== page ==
What is the major responsibility of datalink layer
The middle layer is defined as the bridging layer in IEEE 802.1. Media Access Control is the lowest layer, which manages protocol access to the physical layer and ultimately to the media. Each system connected to a common data link layer has its own unique address. Its responsibility is to ensure that frames do not exceed the maximum transmission unit (MTU) of the physical media. Additionally, it identifies and corrects errors. It’s used to uniquely identify network devices and is in charge of flow control. Layer 2 addresses include MAC addresses, which are 48-bit addresses assigned to the network interface card (NIC) of a device.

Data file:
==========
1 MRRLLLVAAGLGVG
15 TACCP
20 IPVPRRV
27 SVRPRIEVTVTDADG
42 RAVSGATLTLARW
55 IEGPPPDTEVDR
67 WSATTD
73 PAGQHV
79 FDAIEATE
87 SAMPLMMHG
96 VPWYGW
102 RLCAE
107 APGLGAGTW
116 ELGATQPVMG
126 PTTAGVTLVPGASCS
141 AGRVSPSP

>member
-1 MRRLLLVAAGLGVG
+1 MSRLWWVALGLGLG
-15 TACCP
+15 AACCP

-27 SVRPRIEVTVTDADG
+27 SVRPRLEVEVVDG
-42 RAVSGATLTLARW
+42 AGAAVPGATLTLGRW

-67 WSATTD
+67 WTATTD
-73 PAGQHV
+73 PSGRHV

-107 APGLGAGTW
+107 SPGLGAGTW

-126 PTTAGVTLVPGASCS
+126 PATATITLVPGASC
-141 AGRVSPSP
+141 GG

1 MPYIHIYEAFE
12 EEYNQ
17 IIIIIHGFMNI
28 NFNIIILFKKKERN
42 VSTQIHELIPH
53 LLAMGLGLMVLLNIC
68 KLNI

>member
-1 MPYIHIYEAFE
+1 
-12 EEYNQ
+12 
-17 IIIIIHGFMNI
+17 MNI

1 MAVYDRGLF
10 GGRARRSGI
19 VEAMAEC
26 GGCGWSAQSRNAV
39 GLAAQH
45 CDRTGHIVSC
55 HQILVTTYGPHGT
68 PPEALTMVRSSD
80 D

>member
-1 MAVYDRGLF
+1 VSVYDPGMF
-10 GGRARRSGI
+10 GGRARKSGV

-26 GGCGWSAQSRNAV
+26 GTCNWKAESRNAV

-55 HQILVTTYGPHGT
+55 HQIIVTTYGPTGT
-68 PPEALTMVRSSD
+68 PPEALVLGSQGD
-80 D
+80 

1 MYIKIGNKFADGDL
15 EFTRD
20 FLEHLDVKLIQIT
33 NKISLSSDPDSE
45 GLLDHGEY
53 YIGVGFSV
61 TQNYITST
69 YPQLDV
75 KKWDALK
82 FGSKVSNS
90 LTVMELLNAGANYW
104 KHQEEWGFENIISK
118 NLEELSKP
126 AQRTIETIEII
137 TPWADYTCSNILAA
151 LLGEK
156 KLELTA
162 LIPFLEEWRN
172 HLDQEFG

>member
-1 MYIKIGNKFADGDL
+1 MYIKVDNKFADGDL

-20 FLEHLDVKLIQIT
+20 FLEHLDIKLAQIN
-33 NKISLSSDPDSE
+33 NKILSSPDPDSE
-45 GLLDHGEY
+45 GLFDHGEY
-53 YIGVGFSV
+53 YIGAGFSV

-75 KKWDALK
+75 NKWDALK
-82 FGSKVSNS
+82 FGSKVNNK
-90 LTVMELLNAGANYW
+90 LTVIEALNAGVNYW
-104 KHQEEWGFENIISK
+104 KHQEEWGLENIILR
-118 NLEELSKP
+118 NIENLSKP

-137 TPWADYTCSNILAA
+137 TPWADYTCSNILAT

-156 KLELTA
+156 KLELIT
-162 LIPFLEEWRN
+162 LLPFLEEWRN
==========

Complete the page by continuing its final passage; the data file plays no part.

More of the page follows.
MAC addresses are represented in hexadecimal notation (for example, AAAA.BBBB.CCCC). 24 bits of the 48-bit address are vendor codes. The IEEE Registration Authority assigns unique vendor codes to manufacturers. You can identify the manufacturer of a networking device based on the first half of its MAC address at https://standards-oui.ieee.org/. The last 24 bits of a MAC address are assigned as a serial number by the device manufacturer. MAC addresses should never be identical. When numerous devices are connected to the network, a strategy is needed to decide when a device sends the data. Otherwise, multiple devices could transmit at the same time and interfere. In the event that a device on a network receives a message from another device on the network, that device can provide feedback to the sender in the form of an acknowledgement message. The datalink layer uses flow control and error control mechanisms. By using flow control, it is possible to limit the amount of data that a sender is able to send at one time. This prevents the sender from overburdening the receiver with information. The error control mechanism allows the recipient of data to indicate to the sender if the expected data frame has not been received or if it has been received but has been corrupted. By computing a checksum of the received data, the recipient determines whether the data frame is corrupt. The recipient of the data can determine that the data frame is corrupt if the calculated checksum does not match the checksum received with the data frame and can then notify the sender for further action.